Dee Bradley Baker's "All to Know About Going Pro in V.O."

Take In the Lives of Your Heroes

I’m often asked about what an aspiring voice actor can do these days. We all face a profound isolation with most live performing and in-person learning being offline. Many just haven’t the means or opportunity to leave their apartment or home to explore or pursue their dreams or curiosity. And what would that even look like? How would it play out?

I remember the frustrations of the earlier chapter in my life— feeling stuck at home in a small town with not many creative options that lead anywhere or that appealed to me. But I’ve come to see that there are ways to counter this misperception of a brick wall standing between you and the life you are eager to live.

First, I’ve recently created a new page suggesting things to do to from home to explore and fortify the capacities, skills and knowledge you’ll need as a voice actor and a professional creative. Yes, I alway harp on “live performing experience” as the best teacher and source of progress. But you thankfully have other options available, even if you are isolated, deficient of resources or otherwise stuck.

I wanted to suggest another at-home thing you can do- something that I believe can help you frame your path forward and hopefully illuminate your road ahead. It’s something I do regularly and wish I had started doing sooner. And that is to explore the lives of your creative heroes.

Acting: The Worst?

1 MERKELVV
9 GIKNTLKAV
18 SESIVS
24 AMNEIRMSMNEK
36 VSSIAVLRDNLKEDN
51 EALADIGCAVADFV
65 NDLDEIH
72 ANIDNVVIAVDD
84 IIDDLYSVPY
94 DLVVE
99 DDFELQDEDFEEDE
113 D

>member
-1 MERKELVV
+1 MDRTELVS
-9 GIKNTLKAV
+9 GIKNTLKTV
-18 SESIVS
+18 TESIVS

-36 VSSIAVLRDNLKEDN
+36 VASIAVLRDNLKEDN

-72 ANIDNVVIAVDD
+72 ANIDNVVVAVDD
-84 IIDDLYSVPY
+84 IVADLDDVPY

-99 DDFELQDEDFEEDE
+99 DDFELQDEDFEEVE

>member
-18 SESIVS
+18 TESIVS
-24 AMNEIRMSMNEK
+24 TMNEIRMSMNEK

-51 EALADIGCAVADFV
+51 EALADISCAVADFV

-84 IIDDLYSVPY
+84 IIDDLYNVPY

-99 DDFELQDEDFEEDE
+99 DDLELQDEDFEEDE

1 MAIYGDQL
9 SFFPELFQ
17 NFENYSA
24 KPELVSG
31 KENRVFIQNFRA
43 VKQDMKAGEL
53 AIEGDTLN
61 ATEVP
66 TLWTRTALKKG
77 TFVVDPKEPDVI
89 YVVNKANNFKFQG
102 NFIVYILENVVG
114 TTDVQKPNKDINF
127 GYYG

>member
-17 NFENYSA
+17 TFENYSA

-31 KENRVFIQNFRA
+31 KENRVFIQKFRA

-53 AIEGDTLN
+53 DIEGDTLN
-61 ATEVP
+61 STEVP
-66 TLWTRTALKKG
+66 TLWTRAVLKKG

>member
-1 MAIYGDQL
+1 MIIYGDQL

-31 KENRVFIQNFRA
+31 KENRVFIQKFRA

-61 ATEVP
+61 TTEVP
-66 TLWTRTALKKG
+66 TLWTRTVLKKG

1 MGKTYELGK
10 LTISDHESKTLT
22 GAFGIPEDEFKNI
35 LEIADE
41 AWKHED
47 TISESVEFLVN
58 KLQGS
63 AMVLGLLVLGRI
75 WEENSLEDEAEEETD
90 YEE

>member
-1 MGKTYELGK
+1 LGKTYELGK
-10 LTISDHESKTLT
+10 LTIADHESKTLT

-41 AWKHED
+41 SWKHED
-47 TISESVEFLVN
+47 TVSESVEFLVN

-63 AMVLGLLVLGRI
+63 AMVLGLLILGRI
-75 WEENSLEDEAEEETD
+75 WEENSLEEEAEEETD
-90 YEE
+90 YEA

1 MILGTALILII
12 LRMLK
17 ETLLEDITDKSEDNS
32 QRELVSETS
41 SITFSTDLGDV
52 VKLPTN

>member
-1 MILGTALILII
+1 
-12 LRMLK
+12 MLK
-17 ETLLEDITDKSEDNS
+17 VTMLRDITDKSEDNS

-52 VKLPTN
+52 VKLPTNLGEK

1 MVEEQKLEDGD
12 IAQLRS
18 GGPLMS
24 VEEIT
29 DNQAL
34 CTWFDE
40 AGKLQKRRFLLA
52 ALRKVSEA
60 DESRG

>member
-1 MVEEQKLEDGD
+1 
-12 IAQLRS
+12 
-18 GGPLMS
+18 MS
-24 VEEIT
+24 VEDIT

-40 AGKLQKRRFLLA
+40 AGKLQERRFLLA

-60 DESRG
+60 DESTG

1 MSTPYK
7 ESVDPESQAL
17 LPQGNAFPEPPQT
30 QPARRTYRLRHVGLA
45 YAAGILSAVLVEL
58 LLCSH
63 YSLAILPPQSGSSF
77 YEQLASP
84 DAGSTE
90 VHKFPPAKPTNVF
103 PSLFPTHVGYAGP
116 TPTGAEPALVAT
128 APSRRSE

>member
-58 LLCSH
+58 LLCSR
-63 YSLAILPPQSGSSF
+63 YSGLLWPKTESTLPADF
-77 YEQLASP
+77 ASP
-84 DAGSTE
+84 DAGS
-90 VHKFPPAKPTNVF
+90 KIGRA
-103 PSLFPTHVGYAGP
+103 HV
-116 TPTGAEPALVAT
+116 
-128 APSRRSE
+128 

Wading into acting can be overwhelming and intimidating to put it mildly. It’s an activity that is stereotypically disparaged for many reasons, fraught with a host of imagined perils and dead ends. (I originally avoided focusing on acting because of my strong association of acting with poverty. Best case, I saw it as a hobby.)

An actor’s life seems perpetually off balance. Work- even at an amateur level- is irregular, and it rarely seems to lead anywhere appealing or stable. It’s a lot of fun, but also a lot of time and effort for little or no money- usually. Not very alluring if you’re looking for “results” or some kind of payoff other than having some fun with friends.

Even as you get traction as a performer, it can feel you are walking in the dark on a path that leads nowhere definite. How does this kind of life play out?

Acting: The Best?

Most aspiring actors don’t find the kind of traction that leads to a steady career as a professional creative. But there are those who certainly do. The shining examples, the stand outs, the exceptions to seemingly dismal odds.

Those lives- those that for good reasons “make it,” and that keep going- can offer you much insight and ideas of what to lean into, what to avoid and what to expect as you find your own path. They all started humbly and stumbled but found their footing. Then it all seemed to come together.

Let them be your teachers.

You’ll find that successful professional creatives have an arc to the story of their lives, that are often quite similar in nature. Lots of parallels and recurring themes and events. This can be instructive and reassuring to those still finding their way.